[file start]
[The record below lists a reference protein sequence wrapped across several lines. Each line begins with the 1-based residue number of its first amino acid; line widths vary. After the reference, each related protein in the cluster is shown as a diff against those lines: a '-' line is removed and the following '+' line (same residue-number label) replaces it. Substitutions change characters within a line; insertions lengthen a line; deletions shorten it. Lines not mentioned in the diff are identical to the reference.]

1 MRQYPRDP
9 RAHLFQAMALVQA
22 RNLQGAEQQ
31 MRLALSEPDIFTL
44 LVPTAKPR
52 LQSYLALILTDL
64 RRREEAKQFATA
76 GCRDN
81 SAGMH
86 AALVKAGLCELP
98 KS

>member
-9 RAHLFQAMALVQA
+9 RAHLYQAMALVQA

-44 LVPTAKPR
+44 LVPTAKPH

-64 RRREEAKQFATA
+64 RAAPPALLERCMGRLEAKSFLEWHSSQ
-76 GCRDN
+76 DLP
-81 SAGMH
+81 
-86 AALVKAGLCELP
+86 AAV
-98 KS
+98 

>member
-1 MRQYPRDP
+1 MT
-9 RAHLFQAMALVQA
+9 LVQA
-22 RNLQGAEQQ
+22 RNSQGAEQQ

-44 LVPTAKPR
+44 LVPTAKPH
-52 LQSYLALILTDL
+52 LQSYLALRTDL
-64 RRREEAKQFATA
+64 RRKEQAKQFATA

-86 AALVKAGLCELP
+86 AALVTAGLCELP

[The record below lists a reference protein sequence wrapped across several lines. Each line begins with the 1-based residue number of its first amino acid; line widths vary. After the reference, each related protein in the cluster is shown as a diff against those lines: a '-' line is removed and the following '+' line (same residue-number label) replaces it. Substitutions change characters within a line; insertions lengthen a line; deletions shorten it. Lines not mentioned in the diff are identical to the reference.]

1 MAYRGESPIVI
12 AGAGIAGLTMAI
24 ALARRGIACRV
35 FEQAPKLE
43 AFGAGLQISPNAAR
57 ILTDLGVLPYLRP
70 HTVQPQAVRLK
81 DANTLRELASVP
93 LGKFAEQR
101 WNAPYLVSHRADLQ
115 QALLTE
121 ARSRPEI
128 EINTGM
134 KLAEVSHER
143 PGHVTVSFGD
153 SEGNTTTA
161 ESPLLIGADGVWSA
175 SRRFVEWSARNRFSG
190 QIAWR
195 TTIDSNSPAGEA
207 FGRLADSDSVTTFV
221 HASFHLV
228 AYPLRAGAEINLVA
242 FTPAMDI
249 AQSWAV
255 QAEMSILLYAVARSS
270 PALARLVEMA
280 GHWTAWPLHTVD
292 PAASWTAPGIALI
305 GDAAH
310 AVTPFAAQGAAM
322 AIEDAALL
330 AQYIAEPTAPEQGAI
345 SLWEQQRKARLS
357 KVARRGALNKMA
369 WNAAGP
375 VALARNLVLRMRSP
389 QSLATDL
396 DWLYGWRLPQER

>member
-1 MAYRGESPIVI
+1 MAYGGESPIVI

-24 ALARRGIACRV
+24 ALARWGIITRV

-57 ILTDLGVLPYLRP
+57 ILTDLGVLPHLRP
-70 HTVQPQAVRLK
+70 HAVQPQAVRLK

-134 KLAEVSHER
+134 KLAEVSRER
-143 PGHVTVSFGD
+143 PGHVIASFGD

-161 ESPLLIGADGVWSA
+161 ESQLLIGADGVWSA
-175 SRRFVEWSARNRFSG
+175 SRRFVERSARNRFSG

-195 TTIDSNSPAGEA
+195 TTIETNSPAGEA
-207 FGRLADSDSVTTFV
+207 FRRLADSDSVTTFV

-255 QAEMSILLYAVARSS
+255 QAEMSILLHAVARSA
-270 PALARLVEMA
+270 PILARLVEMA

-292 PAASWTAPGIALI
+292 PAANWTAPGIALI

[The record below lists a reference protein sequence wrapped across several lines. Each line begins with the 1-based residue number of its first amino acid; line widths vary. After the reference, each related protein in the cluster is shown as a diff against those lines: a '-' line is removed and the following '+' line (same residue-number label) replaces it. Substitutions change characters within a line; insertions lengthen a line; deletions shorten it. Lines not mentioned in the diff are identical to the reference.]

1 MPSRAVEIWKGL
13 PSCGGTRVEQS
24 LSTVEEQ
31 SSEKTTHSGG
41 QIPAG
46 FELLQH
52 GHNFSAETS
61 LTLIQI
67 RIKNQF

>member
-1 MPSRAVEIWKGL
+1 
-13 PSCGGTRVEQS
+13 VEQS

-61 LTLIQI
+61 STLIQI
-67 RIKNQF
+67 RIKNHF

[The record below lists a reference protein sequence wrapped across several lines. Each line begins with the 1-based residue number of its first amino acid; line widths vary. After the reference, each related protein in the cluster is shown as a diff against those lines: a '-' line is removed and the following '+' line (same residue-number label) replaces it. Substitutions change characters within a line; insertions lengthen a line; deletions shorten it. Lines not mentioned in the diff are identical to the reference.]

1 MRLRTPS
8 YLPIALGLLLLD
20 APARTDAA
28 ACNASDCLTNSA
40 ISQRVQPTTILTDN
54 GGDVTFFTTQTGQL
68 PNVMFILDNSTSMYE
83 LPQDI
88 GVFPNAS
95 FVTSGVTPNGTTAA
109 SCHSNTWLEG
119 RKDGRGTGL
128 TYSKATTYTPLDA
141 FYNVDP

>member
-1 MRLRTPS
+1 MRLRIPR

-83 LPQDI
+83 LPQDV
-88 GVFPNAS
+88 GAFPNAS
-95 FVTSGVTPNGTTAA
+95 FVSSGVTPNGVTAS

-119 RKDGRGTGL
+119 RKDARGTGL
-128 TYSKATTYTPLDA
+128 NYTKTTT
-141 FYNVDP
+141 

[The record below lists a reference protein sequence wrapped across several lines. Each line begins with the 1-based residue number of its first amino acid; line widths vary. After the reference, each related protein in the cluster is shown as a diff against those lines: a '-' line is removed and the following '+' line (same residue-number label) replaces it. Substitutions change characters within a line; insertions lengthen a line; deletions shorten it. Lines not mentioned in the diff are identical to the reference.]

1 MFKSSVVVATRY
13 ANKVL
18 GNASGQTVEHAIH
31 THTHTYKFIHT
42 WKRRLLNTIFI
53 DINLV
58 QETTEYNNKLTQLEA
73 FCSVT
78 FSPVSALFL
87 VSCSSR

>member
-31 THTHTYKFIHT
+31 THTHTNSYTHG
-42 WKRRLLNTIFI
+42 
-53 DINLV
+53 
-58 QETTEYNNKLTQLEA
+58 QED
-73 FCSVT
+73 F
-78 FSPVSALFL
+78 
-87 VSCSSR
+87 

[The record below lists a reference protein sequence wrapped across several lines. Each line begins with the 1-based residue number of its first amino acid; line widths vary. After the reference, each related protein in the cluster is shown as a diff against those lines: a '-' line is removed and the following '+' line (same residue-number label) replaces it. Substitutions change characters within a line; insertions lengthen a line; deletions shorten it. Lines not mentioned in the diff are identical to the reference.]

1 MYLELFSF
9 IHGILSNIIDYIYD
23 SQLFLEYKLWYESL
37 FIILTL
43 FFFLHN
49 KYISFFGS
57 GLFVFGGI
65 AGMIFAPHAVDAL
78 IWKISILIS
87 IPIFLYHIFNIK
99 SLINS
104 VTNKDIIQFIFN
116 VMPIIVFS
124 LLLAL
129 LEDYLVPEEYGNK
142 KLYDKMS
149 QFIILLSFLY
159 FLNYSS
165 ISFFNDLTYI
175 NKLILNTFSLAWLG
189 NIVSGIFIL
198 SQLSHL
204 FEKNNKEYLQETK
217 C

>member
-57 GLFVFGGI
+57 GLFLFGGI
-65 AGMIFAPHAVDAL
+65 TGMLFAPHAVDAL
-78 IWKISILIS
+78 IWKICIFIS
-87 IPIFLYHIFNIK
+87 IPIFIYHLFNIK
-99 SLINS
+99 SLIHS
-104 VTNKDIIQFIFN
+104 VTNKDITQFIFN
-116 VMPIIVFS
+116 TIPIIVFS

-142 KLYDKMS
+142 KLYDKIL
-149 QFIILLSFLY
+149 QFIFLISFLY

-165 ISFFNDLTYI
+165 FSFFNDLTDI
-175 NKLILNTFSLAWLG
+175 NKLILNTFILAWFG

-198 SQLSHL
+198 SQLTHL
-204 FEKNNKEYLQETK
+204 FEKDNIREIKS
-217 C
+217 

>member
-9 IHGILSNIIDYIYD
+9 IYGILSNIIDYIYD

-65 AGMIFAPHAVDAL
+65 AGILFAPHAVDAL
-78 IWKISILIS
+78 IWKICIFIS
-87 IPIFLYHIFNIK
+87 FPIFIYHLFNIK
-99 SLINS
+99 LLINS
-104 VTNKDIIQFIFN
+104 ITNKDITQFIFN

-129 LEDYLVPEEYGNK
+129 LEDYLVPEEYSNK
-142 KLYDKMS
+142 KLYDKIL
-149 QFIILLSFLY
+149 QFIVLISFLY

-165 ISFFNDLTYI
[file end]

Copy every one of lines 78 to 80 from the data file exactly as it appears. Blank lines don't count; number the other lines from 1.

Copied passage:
357 KVARRGALNKMA
369 WNAAGP
375 VALARNLVLRMRSP